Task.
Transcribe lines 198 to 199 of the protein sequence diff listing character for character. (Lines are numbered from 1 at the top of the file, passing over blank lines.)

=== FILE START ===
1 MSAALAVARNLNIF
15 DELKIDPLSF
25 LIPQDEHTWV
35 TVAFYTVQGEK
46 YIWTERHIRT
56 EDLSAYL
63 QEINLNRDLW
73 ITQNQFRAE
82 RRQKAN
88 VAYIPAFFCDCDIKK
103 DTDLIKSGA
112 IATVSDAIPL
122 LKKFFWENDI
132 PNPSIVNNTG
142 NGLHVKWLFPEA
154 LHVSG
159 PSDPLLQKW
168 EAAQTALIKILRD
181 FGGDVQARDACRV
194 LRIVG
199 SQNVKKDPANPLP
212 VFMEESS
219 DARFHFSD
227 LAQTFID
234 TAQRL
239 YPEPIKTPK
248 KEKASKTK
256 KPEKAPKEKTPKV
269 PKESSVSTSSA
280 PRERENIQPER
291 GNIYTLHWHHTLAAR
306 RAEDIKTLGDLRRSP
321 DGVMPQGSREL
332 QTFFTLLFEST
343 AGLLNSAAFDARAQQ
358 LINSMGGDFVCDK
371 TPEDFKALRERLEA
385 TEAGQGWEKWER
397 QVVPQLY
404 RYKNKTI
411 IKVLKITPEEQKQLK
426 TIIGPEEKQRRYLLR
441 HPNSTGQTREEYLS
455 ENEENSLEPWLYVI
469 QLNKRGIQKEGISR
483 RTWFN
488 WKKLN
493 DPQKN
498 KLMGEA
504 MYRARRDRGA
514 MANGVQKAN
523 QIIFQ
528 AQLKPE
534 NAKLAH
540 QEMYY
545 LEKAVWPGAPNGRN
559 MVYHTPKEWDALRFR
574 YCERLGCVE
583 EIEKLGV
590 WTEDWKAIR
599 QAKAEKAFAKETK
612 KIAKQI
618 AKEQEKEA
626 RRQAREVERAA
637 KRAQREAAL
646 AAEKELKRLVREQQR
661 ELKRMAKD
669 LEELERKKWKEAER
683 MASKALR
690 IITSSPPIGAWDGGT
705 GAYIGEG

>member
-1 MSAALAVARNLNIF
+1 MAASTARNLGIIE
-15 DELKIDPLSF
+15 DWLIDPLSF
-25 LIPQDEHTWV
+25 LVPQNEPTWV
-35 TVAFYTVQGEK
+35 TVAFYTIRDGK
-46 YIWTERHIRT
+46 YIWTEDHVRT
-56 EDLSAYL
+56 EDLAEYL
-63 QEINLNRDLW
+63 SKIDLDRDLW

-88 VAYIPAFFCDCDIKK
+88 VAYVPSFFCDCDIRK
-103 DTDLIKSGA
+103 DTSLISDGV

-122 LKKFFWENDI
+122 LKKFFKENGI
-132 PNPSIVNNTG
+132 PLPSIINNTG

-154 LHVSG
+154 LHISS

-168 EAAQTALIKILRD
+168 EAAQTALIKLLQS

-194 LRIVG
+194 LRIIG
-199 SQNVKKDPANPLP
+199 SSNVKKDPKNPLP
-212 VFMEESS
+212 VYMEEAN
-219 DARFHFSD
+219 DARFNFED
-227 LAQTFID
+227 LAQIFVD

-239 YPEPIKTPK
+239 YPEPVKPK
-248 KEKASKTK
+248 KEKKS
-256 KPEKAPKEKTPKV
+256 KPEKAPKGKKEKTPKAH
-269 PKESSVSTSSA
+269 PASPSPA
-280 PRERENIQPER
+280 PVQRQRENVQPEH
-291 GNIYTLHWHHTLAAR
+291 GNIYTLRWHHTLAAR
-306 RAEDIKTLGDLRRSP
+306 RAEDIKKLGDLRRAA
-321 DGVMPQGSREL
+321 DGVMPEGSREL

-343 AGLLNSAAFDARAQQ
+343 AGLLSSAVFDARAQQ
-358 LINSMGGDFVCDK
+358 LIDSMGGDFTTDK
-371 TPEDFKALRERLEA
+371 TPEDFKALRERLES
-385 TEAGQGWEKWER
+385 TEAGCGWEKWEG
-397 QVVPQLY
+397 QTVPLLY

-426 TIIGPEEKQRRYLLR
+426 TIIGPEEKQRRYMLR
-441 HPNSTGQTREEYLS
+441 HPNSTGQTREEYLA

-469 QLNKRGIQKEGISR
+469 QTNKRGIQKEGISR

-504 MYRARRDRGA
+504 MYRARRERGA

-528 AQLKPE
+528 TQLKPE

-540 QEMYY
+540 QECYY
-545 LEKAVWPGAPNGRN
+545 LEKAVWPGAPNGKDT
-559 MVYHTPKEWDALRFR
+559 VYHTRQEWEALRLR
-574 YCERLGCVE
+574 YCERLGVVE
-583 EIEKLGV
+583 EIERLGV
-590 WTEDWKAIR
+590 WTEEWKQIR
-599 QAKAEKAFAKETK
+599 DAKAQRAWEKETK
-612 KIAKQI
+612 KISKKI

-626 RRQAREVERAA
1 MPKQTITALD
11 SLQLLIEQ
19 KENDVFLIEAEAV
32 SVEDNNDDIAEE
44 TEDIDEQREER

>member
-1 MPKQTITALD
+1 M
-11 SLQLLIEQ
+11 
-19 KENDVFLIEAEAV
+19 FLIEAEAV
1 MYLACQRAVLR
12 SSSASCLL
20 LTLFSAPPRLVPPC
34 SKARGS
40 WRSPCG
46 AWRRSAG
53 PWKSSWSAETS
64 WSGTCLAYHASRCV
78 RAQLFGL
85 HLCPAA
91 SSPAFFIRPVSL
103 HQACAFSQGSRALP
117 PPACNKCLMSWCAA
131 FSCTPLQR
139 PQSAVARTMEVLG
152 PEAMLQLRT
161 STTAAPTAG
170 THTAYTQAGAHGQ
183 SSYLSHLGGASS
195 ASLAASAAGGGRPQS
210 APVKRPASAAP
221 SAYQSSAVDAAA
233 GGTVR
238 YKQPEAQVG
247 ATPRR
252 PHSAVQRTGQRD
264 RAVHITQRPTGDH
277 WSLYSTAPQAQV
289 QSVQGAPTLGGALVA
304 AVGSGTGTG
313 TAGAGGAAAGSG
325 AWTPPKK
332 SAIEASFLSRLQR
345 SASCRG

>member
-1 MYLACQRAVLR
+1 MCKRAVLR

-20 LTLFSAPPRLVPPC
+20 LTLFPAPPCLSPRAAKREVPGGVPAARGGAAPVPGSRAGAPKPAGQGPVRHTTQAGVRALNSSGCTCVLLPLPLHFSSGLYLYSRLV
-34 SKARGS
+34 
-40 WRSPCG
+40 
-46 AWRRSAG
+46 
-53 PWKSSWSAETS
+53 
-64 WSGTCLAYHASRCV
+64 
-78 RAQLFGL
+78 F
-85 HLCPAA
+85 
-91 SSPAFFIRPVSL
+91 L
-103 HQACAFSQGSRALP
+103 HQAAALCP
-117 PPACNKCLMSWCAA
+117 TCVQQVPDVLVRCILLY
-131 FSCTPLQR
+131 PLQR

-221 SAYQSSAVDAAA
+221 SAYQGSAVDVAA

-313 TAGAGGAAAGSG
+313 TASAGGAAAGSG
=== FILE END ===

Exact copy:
247 ATPRR
252 PHSAVQRTGQRD